• Respiratory health: Some studies have found that eating honey may help with asthma, but only when combined with Nigella sativa (black caraway) or celery seeds. Honey alone isn't an effective asthma treatment in humans.
  • Antioxidant protection: Honey, especially dark-colored varieties, contains antioxidants that may boost health by combating molecules in our bodies that damage healthy cells.

Safety Precautions

Almost always, you should feel free to enjoy honey while you are pregnant. But it's best to follow a few precautions.

Talk to Your Doctor If You Have Gastrointestinal Abnormalities

People who have had bowel or gastric surgery or have Crohn's disease may have a harder time processing everyday bacteria in their intestinal tracts. Since honey may contain bacterial spores, it's important to ask your doctor about your honey consumption if you have these conditions.

Limit Intake If You're Taking Heavy Antibiotics

Heavy-duty antibiotics can wipe out the "good" bugs in your gut that normally fight off bacterial spores. If you are taking or coming off a course of antibiotics, check in with your doctor to see if it's a good idea to limit honey in your diet temporarily.

Go Easy on Honey If You Have Gestational Diabetes

"In pregnancies complicated by gestational diabetes, it's best to minimize any added sweeteners, including honey, as it may drive up your blood glucose level," says Dr. Chisolm. Still, Dr. Chisolm prefers honey to table sugar on an occasional basis for her patients. "Honey has a slightly lower glycemic index and additional vitamins and antioxidant properties, making it a better choice as your go-to sweetener," she says.

Keep Honey Away From Your Baby Once They're Born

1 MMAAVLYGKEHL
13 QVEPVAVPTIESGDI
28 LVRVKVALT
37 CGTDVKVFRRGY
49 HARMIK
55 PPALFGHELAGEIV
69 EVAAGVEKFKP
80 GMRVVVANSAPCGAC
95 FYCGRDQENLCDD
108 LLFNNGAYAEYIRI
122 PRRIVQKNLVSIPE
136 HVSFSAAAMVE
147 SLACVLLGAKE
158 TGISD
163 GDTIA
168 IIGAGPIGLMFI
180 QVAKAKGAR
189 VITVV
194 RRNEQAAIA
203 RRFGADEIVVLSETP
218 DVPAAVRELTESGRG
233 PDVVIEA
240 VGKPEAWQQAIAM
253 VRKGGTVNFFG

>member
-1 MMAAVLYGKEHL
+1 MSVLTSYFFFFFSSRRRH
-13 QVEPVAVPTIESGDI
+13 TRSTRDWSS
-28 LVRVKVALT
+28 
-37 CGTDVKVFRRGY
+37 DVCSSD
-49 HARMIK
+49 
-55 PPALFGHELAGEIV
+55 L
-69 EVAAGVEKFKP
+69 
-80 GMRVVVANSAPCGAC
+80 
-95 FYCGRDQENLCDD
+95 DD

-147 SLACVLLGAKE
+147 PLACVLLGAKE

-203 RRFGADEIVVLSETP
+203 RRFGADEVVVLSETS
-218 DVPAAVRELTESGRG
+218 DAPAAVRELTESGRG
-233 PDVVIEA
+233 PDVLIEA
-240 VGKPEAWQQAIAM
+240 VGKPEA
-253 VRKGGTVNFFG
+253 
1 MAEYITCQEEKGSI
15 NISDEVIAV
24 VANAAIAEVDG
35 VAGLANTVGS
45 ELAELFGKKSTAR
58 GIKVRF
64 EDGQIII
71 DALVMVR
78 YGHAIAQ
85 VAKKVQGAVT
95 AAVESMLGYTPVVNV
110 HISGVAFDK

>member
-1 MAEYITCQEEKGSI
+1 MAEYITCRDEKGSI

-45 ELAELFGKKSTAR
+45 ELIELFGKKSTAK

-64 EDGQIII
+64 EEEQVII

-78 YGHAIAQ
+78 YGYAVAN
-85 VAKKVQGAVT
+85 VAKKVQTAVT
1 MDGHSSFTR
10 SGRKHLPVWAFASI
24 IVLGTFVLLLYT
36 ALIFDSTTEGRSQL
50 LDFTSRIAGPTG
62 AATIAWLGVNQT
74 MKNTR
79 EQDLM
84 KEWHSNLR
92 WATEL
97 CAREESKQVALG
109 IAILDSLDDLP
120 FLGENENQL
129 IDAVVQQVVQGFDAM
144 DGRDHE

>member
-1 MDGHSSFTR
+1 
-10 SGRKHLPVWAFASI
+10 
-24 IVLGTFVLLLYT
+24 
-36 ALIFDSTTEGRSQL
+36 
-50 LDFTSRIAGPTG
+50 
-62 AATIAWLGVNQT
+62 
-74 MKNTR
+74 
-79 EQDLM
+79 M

Of course, once your baby is born, honey is a no-no until they reach age 1. Infants who get botulism are typically between 3 weeks and 6 months old, but it's safest to keep raw honey out of your baby's food (and reach) before their first birthday.

A Word From Verywell

It's important to be conscious of what you eat during pregnancy because some foods can be unhealthy for you, your unborn baby, or both. Fortunately, honey does not carry the same risks as many other uncooked or unpasteurized foods.

In general, honey is a safe sweet treat for you during pregnancy. So if you want to swirl some honey in your tea, use it to sweeten your baked goods, or take a spoonful to soothe a sore throat, feel free.

Honey can carry bacteria, but your body should have no problem processing it as long as you are a healthy adult. Still, if you have gestational diabetes, a gastrointestinal problem, or are coming off a course of antibiotics, it's a good idea to discuss your honey intake with a doctor to be extra safe.

8 Sources
Verywell Family uses only high-quality sources, including peer-reviewed studies, to support the facts within our articles. Read our editorial process to learn more about how we fact-check and keep our content accurate, reliable, and trustworthy.
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  3. Centers for Disease Control. Botulism: epidemiological overview for clinicians.

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  8. Nemours Foundation. Infant botulism.

Additional Reading

By Chaunie Brusie, RN, BSN
Chaunie Brusie is a registered nurse with experience in long-term, critical care, and obstetrical and pediatric nursing.